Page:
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​Air Force Gen. Paul Selva, vice chairman of the Joint Chiefs of Staff, speaks at a Center for Strategic and International Studies event in Washington, D.C., on Oct. 28, 2017. Screenshot photo.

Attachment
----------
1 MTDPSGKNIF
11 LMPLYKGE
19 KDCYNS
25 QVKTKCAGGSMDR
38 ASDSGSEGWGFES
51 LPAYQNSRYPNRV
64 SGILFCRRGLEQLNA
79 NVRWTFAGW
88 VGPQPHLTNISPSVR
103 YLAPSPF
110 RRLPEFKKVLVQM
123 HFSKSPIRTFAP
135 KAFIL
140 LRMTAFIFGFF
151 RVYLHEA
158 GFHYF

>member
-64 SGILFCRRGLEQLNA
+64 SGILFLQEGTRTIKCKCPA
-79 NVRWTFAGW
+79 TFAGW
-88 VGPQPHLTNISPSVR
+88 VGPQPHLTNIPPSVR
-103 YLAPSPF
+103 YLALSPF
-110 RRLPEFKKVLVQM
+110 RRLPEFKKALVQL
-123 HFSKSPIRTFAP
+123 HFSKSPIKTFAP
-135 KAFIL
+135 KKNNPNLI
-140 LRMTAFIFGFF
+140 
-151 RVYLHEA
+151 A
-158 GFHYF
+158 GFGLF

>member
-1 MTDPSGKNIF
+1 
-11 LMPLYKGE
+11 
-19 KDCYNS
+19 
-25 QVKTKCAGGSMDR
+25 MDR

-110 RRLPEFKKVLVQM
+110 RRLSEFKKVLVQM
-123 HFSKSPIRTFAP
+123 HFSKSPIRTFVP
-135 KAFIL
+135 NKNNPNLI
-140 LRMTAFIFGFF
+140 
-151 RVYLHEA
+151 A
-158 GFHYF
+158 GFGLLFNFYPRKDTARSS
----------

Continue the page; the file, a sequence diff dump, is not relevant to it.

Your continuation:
​The Pentagon’s Third Offset effort “isn’t an answer, it’s a question,” Gen. Paul Selva, Vice Chairman of the Joint Chiefs of Staff, said Friday. “It questions our ability to be able to offset advantages we see emerging in potential competitors’ forces,” he told the audience at a Center for Strategic and International Studies event in Washington, D.C. Selva said if the Third Offset had a fixed destination, he would simply drive those requirements into the Joint Requirements Oversight Council, mandate them in every acquisition program, and impose them on all of the services. Instead, the Pentagon needs to repeatedly ask itself what advantages its adversaries are accruing over time, what threat those advantages pose to US fielded forces, and can addressing those threats strengthen conventional deterrence. Selva suggested operational experimentation—including through wargaming and eventually exercises—is the way to answer those questions and turn Third Offsett-inspired technologies and ideas into tactics, techniques, procedures, and doctrine. “So from an operational perspective, the journey we’re on has the potential to vastly increase the effectiveness of our conventional forces, but we have to ask the right questions,” Selva said. “We have to experiment with the right tactics, techniques, and procedures. We have to disseminate those in doctrine to our fielded forces, our partners, our allies, and our friends and figure out how to offset this capability that all of our competitors are bringing to the conventional battle space, which is, in simple terms, long-range, precision strike at volume in space, in cyberspace, in the air, on land, and at sea.” (See also: A Glimpse of the Pacing Competitor.)